I used ObjectAid, tutorial here, tool in Eclipse to create the diagram, and saw that Analysis is one of the biggest classes – not because of the methods, but rather the properties that are many.








[7]Link to change the Jboss VM arguments in Eclipse

VisualVM – JvisualVM



While developing Java and tunning your application is quite interesting to see the features of the JVisualVM tool. This post is probably just the first about this topic.

VisualVM View

screenshot from 2019-01-07 17-55-37

> Yes, PermGen not MetaSpace hehe!


JVisualVM Description

It’s a visualization tool which is already in the JDK toolkit, and jdk/bin/jvisualvm. I myself created an alias on bashrc so I can use it straight away. This tool will provide you with info about the execution of Java stuff. VisualVM will detect the execution of java applications as JBoss and the java application you execute with java <option>

Auto Detect

I think the first feature of this tool I already described, which is to detect the java application execution right away and therefore

Thread counting

The thread counting is on the right down corner.  It’s also possible to do thread dumps on this tool by using the


We can see the heap/PermGen size on the right corner as well. On the monitor tab we can do the heap dump and the GC.


The number of classes is on the left down corner.

Investigating applications

We can see the evolution of the applications we study by watching how it evolves through time. The monitor is live so we can even set up a small experiment to measure the Heap Size using -Xmx option on JVM. If we put -Xmax too small, we will get straight away a java.lang.OutOfMemoryError: Direct buffer memory error, which is pretty much expected.



[1] JVisual VM Source

[2] Tutorial for JVM

Any reference of Pierre-Hugues Charbonneau is good, although the last one he did was in 2016.


Station F



I plan to launch 10 unicorns in the next 3 years. Xavier Niel

I like to have goals and work diligently towards them, Xavier Niel is certainly one of them and has a similar story of Elon Musk, make money to re-invest in new and more important things. Xavier created the Station F, which he invested 250 mi Euros, and it’s basically the biggest startup campus – in the world.

Station F

If you don’t know about Station F, is a startup incubator, actually the biggest in the world and getters people of all shorts for the same reason – be an entrepreneur.

I miss so much not have seen the campus on my last trip to Paris, it’s huge and so many people, you certainly find someone with similar – or totally different – for a nice chat.

Job Board

Take a look at the boarding of job opts there, it’s huge and it’s great, with 1000+ jobs from Front-end to Data analysis, it’s great[2]. There are volunteers and internships too, ofc.





Junit – TDD Java



I usually do my small prototypes with python and therefore I used pytest and other libraries for as unit test framework. However, I started giving a try on Junit in java. It’s quite simple actually. A good starting tutorial is [1]. I’m a very supporter of TDD and always trying new frameworks and we can see


1. Write the java class –> compile the class

2. Write the java test class –> compile

3. Run test

$JAVA_HOME/bin/java -cp .:junit-4.10.jar:hamcrest-core-1.3.jar org.junit.runner.JUnitCore CalculatorTest


JUnit version 4.10
Time: 0.002

OK (1 test)


JUnit version 4.10
Time: 0.003
There was 1 failure:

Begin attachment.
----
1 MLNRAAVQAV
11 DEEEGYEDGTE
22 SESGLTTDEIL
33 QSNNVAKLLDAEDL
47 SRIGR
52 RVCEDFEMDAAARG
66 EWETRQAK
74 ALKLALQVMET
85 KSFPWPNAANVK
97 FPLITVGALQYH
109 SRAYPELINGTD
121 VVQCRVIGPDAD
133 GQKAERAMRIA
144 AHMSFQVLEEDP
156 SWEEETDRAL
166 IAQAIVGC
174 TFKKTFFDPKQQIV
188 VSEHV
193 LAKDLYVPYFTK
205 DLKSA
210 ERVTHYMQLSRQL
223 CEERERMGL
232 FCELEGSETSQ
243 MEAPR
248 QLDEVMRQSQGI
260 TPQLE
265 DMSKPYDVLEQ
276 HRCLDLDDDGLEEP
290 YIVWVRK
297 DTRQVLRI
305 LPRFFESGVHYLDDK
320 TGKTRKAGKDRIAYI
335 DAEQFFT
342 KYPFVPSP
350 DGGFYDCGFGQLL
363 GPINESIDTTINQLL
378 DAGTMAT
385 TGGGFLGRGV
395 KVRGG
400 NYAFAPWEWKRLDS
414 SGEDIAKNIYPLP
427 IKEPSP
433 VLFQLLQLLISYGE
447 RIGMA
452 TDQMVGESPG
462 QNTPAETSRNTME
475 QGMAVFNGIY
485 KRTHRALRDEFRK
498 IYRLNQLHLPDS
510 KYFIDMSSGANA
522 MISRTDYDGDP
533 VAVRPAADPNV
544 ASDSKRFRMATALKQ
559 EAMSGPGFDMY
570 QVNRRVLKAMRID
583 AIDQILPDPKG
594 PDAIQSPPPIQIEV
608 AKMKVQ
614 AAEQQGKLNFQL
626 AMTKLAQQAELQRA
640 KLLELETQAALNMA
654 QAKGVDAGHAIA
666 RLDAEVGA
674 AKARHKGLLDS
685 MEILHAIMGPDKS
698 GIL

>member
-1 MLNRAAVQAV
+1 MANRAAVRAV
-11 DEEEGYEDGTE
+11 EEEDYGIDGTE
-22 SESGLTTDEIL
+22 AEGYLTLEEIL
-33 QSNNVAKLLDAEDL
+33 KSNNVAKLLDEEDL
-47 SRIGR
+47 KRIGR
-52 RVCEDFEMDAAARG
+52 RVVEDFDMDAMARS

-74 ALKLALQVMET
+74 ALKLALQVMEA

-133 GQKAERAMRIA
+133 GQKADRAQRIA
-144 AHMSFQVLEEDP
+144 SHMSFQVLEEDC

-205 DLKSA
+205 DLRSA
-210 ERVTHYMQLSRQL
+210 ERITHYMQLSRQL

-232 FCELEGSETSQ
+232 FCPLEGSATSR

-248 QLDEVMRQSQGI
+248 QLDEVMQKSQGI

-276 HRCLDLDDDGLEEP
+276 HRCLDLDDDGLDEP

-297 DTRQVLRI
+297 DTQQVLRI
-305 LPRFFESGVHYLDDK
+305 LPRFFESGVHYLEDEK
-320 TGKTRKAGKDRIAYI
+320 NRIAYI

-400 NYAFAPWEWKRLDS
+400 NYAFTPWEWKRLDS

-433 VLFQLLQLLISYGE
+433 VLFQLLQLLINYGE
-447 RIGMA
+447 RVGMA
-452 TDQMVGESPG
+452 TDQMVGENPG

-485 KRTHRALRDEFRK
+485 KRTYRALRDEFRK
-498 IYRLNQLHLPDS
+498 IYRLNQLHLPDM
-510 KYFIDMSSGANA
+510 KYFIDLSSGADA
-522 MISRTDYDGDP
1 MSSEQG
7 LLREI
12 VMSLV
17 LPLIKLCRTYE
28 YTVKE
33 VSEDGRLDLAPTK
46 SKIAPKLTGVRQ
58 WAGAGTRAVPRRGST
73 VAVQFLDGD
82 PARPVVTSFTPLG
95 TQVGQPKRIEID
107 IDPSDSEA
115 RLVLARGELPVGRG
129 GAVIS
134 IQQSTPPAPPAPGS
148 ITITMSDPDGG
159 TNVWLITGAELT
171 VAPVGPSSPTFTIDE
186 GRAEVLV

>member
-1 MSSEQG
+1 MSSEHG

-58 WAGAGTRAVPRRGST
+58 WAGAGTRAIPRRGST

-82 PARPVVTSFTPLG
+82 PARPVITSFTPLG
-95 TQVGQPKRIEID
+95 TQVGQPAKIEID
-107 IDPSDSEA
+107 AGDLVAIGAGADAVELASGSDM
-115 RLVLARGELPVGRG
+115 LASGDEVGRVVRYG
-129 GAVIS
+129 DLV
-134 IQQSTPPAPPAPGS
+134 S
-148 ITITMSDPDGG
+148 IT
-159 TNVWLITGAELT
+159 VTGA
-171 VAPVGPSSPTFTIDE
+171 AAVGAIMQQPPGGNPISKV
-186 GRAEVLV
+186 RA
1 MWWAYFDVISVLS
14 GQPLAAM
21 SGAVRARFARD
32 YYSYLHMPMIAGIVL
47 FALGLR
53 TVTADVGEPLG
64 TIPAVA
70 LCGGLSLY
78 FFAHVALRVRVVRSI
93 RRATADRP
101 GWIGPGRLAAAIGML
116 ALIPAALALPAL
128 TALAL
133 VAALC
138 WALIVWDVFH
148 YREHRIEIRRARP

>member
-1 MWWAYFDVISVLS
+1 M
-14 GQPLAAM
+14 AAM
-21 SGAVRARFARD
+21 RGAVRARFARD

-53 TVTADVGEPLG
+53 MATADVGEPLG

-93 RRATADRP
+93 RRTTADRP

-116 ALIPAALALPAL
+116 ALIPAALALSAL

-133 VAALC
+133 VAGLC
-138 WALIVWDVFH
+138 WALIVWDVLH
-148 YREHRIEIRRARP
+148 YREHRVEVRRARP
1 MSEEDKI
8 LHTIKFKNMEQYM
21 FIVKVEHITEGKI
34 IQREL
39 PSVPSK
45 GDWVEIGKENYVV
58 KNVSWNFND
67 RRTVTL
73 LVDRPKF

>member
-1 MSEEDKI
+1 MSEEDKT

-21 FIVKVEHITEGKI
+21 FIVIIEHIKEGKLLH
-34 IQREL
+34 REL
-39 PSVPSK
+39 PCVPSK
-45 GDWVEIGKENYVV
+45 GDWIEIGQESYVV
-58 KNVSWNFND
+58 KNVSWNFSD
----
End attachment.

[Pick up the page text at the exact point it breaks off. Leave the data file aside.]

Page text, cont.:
1) evaluatesExpression(CalculatorTest)
java.lang.AssertionError: expected:<6> but was:<-6>

Tests run: 1, Failures: 1


Obs: I wonder why my tests are taking in avg 1/3 of the time in the original tutorial. 3 times more is quite a different, but it might be the JVM optimization.

PyTest Comparison

Python is a scripting language and therefore does not need to be compiled. So a 1-1 comparison would be decontextualized. However, if we only compare the pytest I think python would win basically the stack is shorter, therefore, simpler to debug actually. Just less noise, but JUNIT is pretty simple also.

The time evaluation is very useful actually.




Tools for API dev



Postman [already post about it]

I already did a post about PostMAN, quite useful tool. There are two versions actually, on for the browser and another for desktop running.

cURL [1]

Straightway to test requests since gives results right on the spot in the console, therefore you can see it or send it to a file.

combined with jSON placeholder


curl -i: gives several things

curl -I: header

to send to file: curl -o test.txt

to send data: curl –data “title=hello&body=Hello World”



Basically, a fake API to do tests.

Getting 100 posts:

Getting a post with id n

– You can actually post data, though it won’t be saved, it will be accepted.






Mars outline


Below are some outlines of the evolution in Mars starting in 2024

1. People will go to explore
2. People will go to make science
3. If there is people you need places for the them to stay and food
4.The more people, the more business
4.1 Mining – Iron and stuff
5. People will use it to make exploratory research
6. The amount of people grow more ideas of jobs
7. The data flow (Earth – Mars) will increase
7.1 Satelites, cables, stuff will grow
8. Data centers/Data storages will be created in Mars, the bigger than Earth
8.1 People will realize that mining is not enough, they will start to make products on mars and ship to earth.
8.2 Mars gravity is smaller, therefore is easier to make a rocket there and send to other planets
9. High demanding jobs for technicians will be created
10. Mars becomes a pole for deep space technology
11. Number of people on mars reaches 50mi, Mars is the richest nation and request a formal separation from earth
12. As a separate entity more services and people will come
13. The nations on Earth create similar nations on Mars
14. Creation of MUN – Mars United Nations